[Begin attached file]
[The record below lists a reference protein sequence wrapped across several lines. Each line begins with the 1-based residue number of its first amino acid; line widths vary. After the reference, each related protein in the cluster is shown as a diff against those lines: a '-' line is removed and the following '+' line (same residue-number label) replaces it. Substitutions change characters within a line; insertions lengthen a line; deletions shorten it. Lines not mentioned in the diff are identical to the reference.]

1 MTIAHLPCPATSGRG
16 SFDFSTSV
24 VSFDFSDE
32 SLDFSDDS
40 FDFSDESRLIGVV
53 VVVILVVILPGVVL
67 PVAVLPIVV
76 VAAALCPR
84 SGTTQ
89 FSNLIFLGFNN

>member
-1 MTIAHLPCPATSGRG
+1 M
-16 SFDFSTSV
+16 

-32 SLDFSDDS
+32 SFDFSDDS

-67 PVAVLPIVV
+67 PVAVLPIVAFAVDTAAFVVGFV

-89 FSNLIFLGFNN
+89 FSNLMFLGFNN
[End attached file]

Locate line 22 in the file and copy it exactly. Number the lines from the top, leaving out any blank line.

+89 FSNLMFLGFNN